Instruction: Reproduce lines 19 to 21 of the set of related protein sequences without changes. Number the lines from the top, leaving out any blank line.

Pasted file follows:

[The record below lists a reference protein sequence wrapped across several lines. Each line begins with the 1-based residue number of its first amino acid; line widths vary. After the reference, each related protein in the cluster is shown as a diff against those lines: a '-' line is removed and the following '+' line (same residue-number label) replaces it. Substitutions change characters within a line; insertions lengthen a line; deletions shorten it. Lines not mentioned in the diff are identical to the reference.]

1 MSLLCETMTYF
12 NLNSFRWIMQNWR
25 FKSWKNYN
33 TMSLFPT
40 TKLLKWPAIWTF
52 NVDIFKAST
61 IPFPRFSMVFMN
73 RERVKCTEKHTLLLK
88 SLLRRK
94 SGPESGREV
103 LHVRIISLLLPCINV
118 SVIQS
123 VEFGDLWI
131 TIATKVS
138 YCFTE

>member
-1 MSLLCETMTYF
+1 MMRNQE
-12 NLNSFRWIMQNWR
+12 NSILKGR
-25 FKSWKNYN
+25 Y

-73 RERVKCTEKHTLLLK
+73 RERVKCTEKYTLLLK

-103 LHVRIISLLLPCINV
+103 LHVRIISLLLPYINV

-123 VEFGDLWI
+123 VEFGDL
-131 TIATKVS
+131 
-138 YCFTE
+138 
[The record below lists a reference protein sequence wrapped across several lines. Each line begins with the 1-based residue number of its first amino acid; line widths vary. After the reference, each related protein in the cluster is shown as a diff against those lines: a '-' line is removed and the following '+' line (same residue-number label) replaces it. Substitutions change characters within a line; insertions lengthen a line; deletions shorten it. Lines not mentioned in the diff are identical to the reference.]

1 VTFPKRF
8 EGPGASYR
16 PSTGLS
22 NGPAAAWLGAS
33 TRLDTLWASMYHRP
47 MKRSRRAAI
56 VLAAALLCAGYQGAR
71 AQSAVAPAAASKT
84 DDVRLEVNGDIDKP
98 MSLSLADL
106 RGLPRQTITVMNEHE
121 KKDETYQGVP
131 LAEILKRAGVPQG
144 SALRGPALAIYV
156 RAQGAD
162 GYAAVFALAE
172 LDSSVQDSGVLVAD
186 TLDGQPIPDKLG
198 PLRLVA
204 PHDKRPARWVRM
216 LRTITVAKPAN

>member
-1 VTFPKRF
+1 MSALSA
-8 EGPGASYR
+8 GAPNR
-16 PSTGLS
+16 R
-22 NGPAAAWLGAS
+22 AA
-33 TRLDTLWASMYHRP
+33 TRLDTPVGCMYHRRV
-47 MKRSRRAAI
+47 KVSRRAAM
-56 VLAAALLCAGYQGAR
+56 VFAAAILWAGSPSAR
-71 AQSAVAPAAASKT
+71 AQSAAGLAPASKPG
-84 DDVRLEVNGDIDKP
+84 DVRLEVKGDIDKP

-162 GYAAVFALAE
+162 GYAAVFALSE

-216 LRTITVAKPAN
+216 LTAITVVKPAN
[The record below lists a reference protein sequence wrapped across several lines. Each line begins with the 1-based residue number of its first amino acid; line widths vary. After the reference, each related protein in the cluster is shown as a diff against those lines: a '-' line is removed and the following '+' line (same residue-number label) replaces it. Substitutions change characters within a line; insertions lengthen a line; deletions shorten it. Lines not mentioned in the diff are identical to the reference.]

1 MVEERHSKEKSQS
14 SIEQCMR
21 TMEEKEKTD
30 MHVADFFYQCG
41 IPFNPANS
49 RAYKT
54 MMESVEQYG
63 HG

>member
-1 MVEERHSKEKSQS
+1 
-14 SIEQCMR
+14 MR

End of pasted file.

+1 MMRNQE
-12 NLNSFRWIMQNWR
+12 NSILKGR